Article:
Here it is, practically the end of the month and we have yet to mention the month of October. I generally do that early in the month but for whatever reasons, have slipped up this year.
I like October. In past years we have noted how we see a change in the weather. We feel a chill in the air and we resurrect those woolen sweaters that have been occupying drawer space since last winter, air them out a bit, and tab them as important parts of our wardrobe for the weeks to come. We see the people on the streets or sidewalks amble around with a bit more life, a lively gait, so to speak, anything to get blood flowing a bit faster.
The year 2010, alas, has been much different. To be truthful the sweaters came out long ago. I think I was wearing one in August just to get the morning paper. It has been that type of a year. As we noted in an earlier column, we were cheated out of summer and we laid all the blame on the sun. But because we are of a forgiving nature we are going to excuse ol' sol and greet him with open arms when he returns in the spring. And we are going to accept the season as if it had just now started even if the sweaters have been out for some time.
Although we must acknowledge the colors that nature paints in the springtime with all the blooms and greenery she gives us, we also must take pride in the fall, particularly October. It not only is colorful but, whether we like it or not, it heralds the holiday seasons that the year brings to us. One need only look around the markets or empty lots to see the plethora of pumpkins that permeate the premises. The Pinery Tree Farm out on Sweetwater Road is a prime example. The entire acreage is resplendent in the characteristic orange of the pumpkin and the townfolk are there in numbers to buy them for home dŽcor and for the benefit of the younger members of their household who, of course, are anticipating with bated breath the first of the holidays of the season: Halloween.
As far as children are concerned, Halloween has been a day that surpassed many of the others as a favorite. It rates right up there with Christmas and birthdays and is, of course, one of the darlings of the retail business. The literature tells us that more costumes are purchased for Halloween than for any other. We thus will see witches, ghosts, goblins, pirates and princesses haunting our neighborhoods this coming Sunday, all in search of that coveted candy bar or similar treat and promising dire tricks if we do not come across.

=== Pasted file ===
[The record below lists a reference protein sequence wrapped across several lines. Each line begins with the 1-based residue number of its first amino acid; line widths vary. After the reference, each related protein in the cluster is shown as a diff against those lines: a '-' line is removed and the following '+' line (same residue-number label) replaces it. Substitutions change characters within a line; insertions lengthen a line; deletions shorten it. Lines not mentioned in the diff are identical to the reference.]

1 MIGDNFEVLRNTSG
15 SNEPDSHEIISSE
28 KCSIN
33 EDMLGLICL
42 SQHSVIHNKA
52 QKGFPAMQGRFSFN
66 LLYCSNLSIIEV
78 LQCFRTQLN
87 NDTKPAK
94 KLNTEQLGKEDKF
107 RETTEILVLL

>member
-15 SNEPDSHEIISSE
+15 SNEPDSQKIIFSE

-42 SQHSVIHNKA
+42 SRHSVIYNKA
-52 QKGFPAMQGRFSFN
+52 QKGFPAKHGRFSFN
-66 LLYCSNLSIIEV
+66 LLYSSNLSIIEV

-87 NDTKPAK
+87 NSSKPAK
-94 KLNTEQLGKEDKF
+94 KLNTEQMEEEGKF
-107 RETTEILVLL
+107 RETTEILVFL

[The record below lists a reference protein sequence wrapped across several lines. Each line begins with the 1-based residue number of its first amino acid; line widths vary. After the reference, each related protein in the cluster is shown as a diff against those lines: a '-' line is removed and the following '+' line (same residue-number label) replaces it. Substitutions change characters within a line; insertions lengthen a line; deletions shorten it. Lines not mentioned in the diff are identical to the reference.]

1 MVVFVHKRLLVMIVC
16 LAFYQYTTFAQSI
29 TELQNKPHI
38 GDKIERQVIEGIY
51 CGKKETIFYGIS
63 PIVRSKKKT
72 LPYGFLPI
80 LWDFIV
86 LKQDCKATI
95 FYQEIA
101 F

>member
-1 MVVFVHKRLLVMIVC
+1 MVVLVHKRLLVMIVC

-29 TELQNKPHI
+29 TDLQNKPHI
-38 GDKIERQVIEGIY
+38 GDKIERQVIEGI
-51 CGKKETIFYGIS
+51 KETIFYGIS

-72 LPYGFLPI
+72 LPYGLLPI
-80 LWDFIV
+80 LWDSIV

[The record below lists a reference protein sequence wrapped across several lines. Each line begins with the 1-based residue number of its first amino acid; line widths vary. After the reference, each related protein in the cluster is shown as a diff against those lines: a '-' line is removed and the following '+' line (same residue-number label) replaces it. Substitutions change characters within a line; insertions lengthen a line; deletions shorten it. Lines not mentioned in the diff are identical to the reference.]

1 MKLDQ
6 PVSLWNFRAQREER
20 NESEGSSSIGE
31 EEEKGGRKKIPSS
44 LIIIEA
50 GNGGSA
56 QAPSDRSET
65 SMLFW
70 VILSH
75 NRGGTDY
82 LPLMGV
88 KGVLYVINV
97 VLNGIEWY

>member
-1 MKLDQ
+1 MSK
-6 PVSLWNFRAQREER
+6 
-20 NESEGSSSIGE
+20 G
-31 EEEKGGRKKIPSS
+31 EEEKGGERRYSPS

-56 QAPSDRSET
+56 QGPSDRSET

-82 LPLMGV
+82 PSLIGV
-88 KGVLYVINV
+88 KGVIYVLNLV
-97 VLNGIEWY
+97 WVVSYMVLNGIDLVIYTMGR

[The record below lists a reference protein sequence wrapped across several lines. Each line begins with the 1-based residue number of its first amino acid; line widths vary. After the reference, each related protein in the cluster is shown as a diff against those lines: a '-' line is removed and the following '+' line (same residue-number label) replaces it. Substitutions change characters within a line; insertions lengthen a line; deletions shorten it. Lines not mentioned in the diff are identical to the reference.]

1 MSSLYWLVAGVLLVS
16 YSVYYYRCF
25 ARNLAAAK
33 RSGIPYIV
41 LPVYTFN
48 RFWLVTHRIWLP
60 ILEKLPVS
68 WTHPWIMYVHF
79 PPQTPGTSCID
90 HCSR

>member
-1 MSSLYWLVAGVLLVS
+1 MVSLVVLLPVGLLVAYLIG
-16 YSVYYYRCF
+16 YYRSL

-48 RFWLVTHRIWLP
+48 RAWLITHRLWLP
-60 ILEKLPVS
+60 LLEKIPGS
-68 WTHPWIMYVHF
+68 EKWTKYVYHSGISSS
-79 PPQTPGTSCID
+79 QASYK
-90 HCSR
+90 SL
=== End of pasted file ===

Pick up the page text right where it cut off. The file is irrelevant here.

I must confess that the mere mention of Halloween brings fond memories of my teaching days. Even in those years of so long ago, Halloween was a major undertaking. To begin with, it was a school-wide operation. It was a time when the school's PTA set up a portion of the auditorium or some other convenient spot for their annual Halloween party. This was one of the principal fundraiser for the PTA as well as a popular event for the school population. Booths offering everything from eats to toys were scattered about the area. The main attraction was a spook house that rivaled what one would see at Disneyland, and going through it was much cheaper. There were prizes for best costumes and this was something that was taken seriously. I remember dressing for this contest one year but don't recall winning even honorable mention.
Scores of children, most with their parents or other adults, will be around on Sunday evening. We, of course, must take special care if we are about the streets on that evening. Remember that on this one day the ghosts and goblins have the right of way. They will come to the door and intone that ubiquitous phrase, "Trick or Treat."
Now, in the event that there is no treat on hand, you are subject to a trick. The trick, back a few generations ago could have consisted of having the household's outhouse hauled down to the nearest ravine. But since there are few outhouses around nowadays I suppose we have little to worry us. But to be on the safe side, have a bag of Milky Ways handy. One never can tell.